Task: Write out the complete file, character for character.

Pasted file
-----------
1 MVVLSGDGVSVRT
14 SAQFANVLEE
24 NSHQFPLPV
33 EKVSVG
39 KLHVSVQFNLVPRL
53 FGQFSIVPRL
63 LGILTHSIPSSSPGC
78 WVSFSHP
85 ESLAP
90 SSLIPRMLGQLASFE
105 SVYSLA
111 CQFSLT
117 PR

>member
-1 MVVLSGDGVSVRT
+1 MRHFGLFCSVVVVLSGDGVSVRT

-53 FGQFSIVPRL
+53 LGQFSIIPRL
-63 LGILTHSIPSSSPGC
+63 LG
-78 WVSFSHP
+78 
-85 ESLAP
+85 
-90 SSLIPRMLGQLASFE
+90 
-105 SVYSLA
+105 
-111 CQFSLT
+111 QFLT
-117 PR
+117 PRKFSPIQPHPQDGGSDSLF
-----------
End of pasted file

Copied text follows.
1 MVVLSGDGVSVRT
14 SAQFANVLEE
24 NSHQFPLPV
33 EKVSVG
39 KLHVSVQFNLVPRL
53 FGQFSIVPRL
63 LGILTHSIPSSSPGC
78 WVSFSHP
85 ESLAP
90 SSLIPRMLGQLASFE
105 SVYSLA
111 CQFSLT
117 PR

>member
-1 MVVLSGDGVSVRT
+1 MRHFGLFCSVVVVLSGDGVSVRT

-53 FGQFSIVPRL
+53 LGQFSIIPRL
-63 LGILTHSIPSSSPGC
+63 LG
-78 WVSFSHP
+78 
-85 ESLAP
+85 
-90 SSLIPRMLGQLASFE
+90 
-105 SVYSLA
+105 
-111 CQFSLT
+111 QFLT
-117 PR
+117 PRKFSPIQPHPQDGGSDSLF